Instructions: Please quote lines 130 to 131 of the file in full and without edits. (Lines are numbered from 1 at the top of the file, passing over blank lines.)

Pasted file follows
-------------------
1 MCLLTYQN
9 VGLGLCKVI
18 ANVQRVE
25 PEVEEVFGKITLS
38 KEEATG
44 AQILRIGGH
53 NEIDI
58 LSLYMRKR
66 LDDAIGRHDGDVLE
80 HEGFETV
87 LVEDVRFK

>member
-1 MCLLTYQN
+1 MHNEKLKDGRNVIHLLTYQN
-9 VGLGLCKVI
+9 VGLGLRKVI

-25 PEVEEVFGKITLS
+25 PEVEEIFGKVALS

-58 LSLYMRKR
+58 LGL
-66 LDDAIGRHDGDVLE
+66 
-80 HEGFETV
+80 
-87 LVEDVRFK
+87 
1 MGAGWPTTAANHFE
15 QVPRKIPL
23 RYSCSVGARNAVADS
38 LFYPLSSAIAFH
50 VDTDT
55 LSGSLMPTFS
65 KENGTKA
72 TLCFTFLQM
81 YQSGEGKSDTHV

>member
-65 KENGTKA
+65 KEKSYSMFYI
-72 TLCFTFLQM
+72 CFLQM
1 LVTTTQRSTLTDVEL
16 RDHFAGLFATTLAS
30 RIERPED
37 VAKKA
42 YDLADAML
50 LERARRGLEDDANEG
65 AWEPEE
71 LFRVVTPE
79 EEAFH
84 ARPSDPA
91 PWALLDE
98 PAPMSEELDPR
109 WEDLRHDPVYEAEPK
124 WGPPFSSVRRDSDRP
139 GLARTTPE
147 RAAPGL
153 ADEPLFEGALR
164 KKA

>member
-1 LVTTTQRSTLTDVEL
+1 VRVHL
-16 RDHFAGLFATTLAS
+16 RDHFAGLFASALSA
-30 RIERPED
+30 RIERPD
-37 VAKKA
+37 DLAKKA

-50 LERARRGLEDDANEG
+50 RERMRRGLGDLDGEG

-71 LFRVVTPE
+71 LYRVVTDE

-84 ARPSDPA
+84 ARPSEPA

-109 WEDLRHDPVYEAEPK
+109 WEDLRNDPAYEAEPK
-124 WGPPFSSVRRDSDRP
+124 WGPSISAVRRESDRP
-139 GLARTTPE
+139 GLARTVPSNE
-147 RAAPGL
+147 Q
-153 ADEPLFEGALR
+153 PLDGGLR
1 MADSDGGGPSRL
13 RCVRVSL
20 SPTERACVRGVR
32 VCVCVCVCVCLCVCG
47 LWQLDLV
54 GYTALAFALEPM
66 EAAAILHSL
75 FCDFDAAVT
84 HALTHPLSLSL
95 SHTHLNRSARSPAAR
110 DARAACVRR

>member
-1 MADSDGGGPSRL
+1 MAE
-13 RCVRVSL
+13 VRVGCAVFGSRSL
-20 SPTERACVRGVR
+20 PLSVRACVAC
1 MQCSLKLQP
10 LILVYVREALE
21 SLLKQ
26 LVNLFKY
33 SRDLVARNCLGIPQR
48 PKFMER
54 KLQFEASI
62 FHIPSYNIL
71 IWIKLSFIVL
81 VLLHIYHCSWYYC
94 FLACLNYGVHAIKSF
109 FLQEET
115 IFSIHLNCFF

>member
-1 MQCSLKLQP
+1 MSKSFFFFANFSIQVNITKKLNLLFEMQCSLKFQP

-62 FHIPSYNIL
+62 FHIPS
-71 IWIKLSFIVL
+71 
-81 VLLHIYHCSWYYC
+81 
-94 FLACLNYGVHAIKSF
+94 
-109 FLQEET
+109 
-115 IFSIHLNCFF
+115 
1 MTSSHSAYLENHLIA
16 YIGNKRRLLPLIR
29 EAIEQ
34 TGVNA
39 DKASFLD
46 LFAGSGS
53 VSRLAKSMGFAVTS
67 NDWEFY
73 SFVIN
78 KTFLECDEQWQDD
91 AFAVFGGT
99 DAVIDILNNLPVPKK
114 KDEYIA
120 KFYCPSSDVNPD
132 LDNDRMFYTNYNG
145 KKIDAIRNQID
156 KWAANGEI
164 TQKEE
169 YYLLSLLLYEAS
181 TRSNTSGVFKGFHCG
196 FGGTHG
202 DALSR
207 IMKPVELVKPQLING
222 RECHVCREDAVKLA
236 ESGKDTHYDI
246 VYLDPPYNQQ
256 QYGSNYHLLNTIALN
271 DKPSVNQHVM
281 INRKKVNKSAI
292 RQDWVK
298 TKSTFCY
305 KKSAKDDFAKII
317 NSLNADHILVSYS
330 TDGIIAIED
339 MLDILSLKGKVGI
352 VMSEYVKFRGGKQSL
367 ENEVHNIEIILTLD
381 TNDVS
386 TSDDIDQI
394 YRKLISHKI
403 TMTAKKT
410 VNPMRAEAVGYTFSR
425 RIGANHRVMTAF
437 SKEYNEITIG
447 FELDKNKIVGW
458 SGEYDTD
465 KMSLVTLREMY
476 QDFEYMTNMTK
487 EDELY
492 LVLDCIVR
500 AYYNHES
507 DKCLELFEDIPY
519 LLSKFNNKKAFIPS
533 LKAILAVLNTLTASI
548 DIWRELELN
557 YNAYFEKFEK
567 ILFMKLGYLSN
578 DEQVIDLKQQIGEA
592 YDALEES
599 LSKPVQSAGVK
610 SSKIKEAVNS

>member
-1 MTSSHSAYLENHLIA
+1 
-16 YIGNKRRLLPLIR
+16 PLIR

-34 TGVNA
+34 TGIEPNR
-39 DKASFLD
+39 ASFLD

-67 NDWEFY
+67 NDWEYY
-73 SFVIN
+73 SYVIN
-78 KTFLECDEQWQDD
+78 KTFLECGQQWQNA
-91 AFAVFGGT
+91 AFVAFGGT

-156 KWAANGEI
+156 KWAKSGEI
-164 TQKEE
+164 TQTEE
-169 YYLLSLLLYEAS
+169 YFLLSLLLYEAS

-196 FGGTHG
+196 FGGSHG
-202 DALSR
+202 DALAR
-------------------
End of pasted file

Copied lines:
1 MTSSHSAYLENHLIA
16 YIGNKRRLLPLIR